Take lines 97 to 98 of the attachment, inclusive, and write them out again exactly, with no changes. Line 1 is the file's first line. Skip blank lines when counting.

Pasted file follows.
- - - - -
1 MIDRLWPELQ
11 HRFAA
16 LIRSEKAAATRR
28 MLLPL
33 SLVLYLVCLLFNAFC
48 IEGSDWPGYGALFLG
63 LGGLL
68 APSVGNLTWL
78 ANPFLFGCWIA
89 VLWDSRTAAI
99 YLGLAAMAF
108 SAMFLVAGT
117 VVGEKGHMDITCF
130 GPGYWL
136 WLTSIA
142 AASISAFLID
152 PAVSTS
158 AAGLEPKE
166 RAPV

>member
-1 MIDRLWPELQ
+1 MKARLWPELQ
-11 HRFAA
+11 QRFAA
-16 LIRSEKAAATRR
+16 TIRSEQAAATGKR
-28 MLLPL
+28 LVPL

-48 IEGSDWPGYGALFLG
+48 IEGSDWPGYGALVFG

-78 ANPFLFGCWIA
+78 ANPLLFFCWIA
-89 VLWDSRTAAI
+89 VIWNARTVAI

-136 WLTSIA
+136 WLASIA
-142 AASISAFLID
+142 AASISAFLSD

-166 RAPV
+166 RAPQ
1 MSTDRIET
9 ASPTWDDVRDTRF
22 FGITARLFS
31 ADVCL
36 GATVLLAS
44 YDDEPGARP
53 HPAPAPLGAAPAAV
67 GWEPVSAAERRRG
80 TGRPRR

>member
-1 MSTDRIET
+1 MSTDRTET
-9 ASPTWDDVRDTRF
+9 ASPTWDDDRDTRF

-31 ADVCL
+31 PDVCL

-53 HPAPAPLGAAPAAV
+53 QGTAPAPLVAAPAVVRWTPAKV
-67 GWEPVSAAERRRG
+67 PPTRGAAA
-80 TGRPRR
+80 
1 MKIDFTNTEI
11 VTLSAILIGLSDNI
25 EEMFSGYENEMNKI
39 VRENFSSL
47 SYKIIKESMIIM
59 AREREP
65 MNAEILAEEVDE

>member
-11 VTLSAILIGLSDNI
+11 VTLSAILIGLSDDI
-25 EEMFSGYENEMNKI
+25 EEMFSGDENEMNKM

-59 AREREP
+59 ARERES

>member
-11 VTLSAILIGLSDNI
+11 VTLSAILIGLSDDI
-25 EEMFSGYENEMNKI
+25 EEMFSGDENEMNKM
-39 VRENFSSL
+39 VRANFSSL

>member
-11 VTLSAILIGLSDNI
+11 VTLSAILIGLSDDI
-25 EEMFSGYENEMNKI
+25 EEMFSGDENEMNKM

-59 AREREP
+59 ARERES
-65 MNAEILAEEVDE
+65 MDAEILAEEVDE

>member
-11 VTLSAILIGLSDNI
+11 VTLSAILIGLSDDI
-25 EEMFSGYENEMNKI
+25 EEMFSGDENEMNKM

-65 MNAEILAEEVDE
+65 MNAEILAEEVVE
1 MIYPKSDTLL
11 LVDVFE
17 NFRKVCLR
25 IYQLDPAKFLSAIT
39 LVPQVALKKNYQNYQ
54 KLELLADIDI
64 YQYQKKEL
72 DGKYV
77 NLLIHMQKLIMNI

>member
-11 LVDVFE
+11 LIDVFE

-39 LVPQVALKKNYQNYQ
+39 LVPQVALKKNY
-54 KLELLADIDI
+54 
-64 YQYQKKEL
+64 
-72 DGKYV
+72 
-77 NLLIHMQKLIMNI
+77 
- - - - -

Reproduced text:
+25 EEMFSGDENEMNKM

-65 MNAEILAEEVDE